In most of the models with a good number of populations, my Tamil ancestry is in the low 70s. Notice then that some of these results are relatively robust to the populations one specifies. Some of the patterns are so striking and clear that one would have to work really hard to iron them out and mask them in interpretation. But what happens when I remove Tamils and include populations I’m only distantly related to? This is a ridiculous model, but the algorithm tries its best. My affinity is greatest to Germans, both because of shared ancestry, and in the case of Papuans, their relatively high drift from other East Eurasians and Denisovan ancestry. But both Papuan and Yoruba ancestry are assigned because I’m clearly not 100% German, and I share alleles with both these populations. In models where there are not enough populations to “soak up” an individual’s variation, but you include Africans, it is not uncommon for African ancestry to show up at low fractions. If you take Europeans, Africans, and East Asians, and force two populations out of this mix, then Europeans are invariably modeled as a mix of Africans and East Asians, with greater affinity to the latter.
Even when you model my ancestry as Tamil or Yoruba, you see that there is a Yoruba residual. I have too much genetic variation that comes from groups not closely related to the variation you find in Tamils to eliminate this residual.
Just adding a few populations fixes this problem:
Notice how my Tamil fraction is almost the same as when I had included in many more reference populations. Why? My ancestral history is complex, like most humans, but it’s not that complex. The goal for public comprehensibility is to reduce the complexity into digestible units which give insight.
Of course, I could just say read Inference of Population Structure Using Multilocus Genotype Data. The basic framework was laid out in that paper 17 years ago for model-based clustering of the sort that is very common in direct to consumer services (some use machine learning and do local ancestry decomposition across the chromosome, but really the frameworks are an extension of the original logic). But that’s not feasible for most people, including journalists.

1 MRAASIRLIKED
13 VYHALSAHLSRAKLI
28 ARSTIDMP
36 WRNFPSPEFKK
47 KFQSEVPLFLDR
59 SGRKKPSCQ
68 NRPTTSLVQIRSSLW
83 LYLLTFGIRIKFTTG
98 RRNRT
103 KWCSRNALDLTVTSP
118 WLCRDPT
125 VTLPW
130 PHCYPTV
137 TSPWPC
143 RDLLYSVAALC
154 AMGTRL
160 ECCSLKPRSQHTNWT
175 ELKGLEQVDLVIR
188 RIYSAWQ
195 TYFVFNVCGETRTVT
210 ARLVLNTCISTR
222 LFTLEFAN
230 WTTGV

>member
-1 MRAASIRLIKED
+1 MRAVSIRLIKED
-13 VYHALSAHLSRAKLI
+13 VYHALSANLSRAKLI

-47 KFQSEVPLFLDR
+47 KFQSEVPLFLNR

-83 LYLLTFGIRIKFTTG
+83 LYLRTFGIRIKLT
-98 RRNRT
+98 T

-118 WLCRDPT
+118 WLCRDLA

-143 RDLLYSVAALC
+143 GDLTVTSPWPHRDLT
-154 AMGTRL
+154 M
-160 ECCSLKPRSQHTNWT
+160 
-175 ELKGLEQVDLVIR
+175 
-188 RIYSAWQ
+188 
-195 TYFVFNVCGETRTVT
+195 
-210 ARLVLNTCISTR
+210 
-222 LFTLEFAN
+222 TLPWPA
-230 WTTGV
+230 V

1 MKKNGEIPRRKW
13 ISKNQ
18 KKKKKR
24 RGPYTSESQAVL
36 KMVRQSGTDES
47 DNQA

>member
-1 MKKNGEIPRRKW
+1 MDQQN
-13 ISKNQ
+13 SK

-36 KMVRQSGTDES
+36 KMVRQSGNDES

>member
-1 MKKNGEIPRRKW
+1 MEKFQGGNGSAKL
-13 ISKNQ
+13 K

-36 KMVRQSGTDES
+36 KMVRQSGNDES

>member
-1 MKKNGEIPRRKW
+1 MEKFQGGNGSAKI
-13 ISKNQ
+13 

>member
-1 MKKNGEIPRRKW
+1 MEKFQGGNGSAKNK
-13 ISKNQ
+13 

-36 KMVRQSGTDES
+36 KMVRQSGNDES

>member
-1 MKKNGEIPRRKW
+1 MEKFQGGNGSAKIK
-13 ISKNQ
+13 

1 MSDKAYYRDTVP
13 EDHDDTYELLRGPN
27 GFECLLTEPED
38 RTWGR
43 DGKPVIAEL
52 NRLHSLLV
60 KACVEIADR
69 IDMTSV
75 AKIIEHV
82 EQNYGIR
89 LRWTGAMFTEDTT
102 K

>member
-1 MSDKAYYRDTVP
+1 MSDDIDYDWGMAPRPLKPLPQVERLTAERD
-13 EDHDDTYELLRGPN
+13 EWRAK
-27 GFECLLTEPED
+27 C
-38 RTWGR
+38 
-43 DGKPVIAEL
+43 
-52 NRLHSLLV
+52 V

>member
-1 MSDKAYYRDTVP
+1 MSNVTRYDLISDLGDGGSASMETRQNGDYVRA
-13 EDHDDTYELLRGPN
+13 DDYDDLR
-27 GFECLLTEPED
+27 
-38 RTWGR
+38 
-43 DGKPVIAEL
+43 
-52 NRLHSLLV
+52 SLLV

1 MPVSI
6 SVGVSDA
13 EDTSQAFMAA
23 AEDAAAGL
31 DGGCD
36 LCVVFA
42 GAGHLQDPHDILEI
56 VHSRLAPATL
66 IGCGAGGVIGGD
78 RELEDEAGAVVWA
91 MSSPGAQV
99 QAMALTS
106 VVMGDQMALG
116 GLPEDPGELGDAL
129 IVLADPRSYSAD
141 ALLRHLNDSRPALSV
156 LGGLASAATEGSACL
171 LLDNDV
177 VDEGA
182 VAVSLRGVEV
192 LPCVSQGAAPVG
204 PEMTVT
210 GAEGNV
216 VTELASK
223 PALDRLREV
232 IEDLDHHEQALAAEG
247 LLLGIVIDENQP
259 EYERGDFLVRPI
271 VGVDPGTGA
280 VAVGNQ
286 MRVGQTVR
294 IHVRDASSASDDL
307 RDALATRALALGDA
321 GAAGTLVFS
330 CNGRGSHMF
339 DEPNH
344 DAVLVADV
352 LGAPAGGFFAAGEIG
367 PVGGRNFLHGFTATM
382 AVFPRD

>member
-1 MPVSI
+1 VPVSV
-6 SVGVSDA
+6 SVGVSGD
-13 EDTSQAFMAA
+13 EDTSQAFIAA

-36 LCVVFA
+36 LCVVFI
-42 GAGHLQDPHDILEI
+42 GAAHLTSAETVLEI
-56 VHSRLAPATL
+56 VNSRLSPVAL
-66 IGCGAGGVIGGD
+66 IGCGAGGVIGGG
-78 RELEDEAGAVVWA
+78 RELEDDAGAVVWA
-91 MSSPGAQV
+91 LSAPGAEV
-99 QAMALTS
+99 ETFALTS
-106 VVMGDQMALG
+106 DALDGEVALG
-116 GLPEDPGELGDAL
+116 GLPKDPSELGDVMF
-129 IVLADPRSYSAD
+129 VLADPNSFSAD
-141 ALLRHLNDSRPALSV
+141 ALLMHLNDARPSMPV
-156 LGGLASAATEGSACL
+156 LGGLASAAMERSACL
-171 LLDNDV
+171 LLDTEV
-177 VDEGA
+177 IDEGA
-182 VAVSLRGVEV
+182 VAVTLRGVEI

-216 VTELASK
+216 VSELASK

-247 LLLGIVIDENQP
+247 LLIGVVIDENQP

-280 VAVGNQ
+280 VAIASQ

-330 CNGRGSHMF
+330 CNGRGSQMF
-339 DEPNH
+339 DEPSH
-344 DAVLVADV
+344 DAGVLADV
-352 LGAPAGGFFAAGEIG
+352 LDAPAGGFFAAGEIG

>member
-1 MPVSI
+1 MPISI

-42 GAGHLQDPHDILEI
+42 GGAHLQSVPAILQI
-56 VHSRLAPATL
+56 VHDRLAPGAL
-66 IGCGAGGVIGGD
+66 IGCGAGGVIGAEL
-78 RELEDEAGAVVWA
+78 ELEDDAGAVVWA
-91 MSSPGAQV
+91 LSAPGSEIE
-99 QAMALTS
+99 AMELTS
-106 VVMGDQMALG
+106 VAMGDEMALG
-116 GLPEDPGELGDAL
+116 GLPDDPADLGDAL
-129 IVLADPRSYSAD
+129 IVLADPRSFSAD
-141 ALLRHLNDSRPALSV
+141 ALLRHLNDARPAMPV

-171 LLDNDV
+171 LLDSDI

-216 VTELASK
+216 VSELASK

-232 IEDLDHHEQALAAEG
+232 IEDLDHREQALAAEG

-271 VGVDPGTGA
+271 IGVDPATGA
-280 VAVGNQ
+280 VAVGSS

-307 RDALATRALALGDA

Consider this piece at Gizmodo, Why a DNA Test Is Actually a Really Bad Gift. I pretty much disagree with a lot of the privacy concerns, seeing as how I’ve had my public genotype downloadable for seven years. But this portion jumped out at me: “Ancestry tests are based on sound science, but variables in data sets and algorithms mean results are probabilities, not facts, as many people expect.”
Yes, there are probabilities involved. But if a DNA test using the number of markers above tells you you are 20% Sub-Saharan African and 80% European in ancestry, that probability is of the same sort of confidence of you determining that a coin flip is fair after 100,000 flips. True, you can’t be totally sure after 100,000 flips that you have a fair coin, but you can be pretty confident. With hundreds of thousands of markers, a quantum of 20% Sub-Saharan African in a person of predominantly European heritage is an inference made with a degree of confidence that verges upon certitude within a percentage or so.
As for the idea that they are not “facts.” I don’t even know what that means in this context. And I doubt the journalist does either. Which is one of my main gripes with these sorts of stories: unless they talk to a small subset of scientists the journalists just don’t know what they are talking about when it comes to the statistical genetics.
Finally, there is the issue about what does it even mean to be % percent of population X, Y, or Z? Even many biologists routinely reify and confuse the population clusters with something real and concrete in a Platonic sense. But deep down when you think about it we all need to recall we’re collapsing genealogies of many different segments of DNA into broad coarse summaries when we say “population.” And populations themselves are by their nature often somewhat open and subject to blending and flow with others. A population genomic understanding of structure does not bring into clarity Platonic facts, but it gives one instruments and tools to smoke out historical insight.
The truth, in this case, is not a thing in and of itself, but a dynamic which refines our intuitions of a fundamentally alien process of Mendelian assortment and segregation.